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Carel Smit

c/o Biophile Pty Ltd

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© 2010 - 2019 by Carel Smit - Biophile Pty Ltd ACN: 617 079 259

How To Patent

July 22, 2016

 

 

 

The first step is to decide whether you want to patent your idea at all. You always have three options:

  1. Patent It

  2. Keep it secret

  3. Publish It

There are pros and cons associated with each of these. Patents cost money, result in your idea being published after 18 months (under certain conditions), but keep your competitors at bay by providing you with a legal monopoly for up to 20 years, which you can use as leverage.

It might be better for you to keep the idea as a trade secret, especially if your concept is something like a chemical process, which wouldn’t be easy for someone to reverse engineer.

You might, as a third, decide to publish your idea in a publication or trade journal. This is called “novelty destruction” as you are effectively putting the information into the public domain, thereby destroying the newness thereof, which precludes anyone (including you) from obtaining a patent for the process or product.

Usually though, it’s a combination of these. File a patent for the product, publish your results (if contained in the patent), and keep aspects of the manufacturing process secret. There are many ways to implement an IP strategy, but as long as you ask yourself which of these options you want to pursue, you’ll be OK. Even some of the largest, most IP-savvy companies in the world use these questions when someone in the company comes up with a new innovation.

 

Patent Steps

Patenting is essentially a multi-step process, with the first two steps being spaced 12 months apart.

It might be better to file a provisional patent application adequately describing your invention.  This is done so that you may have the earliest possible date from that to claim rights to your intellectual creation – similar to an ‘option’ to protect your invention by way of a final patent, without losing any rights in the interim period.  You can do this yourself or if you have the money available, I would always suggest that you hire a patent lawyer to do the hard work for you.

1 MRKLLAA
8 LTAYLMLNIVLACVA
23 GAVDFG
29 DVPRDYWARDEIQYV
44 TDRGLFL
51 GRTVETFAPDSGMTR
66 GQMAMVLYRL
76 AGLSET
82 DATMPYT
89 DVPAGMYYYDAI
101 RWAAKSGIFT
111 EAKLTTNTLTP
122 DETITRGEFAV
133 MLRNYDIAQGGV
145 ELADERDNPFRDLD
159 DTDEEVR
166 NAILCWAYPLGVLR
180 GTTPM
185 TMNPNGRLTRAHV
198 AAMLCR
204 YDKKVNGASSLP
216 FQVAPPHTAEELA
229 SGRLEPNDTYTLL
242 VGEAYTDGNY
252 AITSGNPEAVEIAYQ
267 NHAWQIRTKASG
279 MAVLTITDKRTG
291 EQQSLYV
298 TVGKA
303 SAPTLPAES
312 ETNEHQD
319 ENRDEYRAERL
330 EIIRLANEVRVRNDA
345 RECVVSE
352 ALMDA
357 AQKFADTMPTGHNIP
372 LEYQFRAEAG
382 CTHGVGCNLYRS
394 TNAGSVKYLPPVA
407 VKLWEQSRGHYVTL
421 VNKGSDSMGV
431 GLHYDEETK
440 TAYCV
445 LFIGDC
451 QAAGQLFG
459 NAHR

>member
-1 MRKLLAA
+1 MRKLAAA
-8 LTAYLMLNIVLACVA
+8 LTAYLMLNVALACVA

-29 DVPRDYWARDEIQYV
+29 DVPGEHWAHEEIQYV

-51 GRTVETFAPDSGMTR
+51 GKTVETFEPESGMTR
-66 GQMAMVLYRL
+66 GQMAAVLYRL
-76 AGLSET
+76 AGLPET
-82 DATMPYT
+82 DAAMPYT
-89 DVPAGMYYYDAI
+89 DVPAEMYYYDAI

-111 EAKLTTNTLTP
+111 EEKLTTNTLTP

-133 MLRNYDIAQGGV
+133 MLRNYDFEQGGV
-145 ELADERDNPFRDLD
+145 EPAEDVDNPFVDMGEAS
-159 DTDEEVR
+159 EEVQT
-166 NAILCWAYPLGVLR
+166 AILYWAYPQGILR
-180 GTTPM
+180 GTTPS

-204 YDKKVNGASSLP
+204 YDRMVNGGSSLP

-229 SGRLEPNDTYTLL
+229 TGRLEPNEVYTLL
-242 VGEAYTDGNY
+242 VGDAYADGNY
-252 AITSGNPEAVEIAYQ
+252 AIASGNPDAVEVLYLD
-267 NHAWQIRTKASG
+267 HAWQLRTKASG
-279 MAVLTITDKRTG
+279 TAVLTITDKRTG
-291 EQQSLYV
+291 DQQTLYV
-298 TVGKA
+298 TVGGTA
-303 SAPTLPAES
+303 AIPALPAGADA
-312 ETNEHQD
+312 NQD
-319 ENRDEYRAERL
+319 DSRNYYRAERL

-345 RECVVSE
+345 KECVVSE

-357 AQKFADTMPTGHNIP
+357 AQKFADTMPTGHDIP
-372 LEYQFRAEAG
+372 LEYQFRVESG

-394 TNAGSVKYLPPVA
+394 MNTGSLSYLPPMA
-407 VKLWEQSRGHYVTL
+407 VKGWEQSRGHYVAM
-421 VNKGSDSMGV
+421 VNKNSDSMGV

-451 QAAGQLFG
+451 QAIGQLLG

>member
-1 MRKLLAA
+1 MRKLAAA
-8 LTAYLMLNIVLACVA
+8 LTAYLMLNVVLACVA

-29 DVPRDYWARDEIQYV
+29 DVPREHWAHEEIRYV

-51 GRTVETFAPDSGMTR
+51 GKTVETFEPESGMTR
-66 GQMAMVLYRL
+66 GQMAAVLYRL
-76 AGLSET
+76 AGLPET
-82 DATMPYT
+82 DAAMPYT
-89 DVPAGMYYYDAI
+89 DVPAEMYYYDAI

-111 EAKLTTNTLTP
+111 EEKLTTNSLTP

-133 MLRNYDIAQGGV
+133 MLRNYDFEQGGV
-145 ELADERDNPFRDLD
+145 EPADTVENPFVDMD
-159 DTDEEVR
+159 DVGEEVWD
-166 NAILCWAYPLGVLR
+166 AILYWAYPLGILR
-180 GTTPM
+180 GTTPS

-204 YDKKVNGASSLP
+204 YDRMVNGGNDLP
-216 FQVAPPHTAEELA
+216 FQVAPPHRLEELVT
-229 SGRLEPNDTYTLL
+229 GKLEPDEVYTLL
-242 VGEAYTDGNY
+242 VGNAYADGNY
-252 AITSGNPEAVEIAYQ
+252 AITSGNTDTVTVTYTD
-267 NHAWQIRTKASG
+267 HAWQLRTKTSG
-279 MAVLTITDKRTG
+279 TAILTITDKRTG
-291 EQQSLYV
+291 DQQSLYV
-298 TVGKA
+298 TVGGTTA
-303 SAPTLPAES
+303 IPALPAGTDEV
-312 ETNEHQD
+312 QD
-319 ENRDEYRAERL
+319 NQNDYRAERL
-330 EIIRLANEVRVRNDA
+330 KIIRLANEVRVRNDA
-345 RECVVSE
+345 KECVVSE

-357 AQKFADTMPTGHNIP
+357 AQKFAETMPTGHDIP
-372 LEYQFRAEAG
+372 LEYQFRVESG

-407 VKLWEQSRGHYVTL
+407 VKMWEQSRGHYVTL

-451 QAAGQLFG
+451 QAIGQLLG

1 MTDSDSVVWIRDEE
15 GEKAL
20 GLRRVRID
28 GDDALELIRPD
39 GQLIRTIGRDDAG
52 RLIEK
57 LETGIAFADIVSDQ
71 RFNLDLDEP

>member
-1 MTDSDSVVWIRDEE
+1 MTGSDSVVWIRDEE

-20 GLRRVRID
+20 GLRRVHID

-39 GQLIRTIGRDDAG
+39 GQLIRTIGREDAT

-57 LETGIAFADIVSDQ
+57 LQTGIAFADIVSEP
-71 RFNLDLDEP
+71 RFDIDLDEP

The second step is to file a complete patent application within 12 months of filing the provisional application – in some countries this can only be done by a registered patent lawyer, but most countries allow you to do this yourself. Even if you can do this in your own country, this is a crucial step (much like the filing of the provisional patent application) and it is always worth engaging a specialist patent lawyer to prepare the complete patent specification. He or she will also guide you through the examination process and provide valuable comments on how to get your patent granted as well as direct you regarding the filing of overseas patent applications.

 

Priority Dates – establishing your first rights

The complete patent application will claim a first (or ‘priority’) date from your provisional application.  In other words, the rights to your invention that you are protecting will date back to the filing date of your provisional application (also called the ‘priority date’) – you do not lose any rights in the interim 12-month period. That is another reason why your provisional patent application must be as complete as possible.

Even when you eventually file patent applications in foreign countries, you do not lose any rights in the interim period if you stick to all the deadlines, as most countries are signatories to what’s called the ‘Paris Convention’. This is an international convention that was instituted in the 19th century to provide reciprocal rights to inventors – this means that your rights as an inventor and patent applicant are protected (or held open) for 12 months in most countries of the world. Visit the World Intellectual Property Organization (WIPO) website to see which countries are part of the Paris Convention and other important treaties, such as the Patent Cooperation Treaty (more on this later).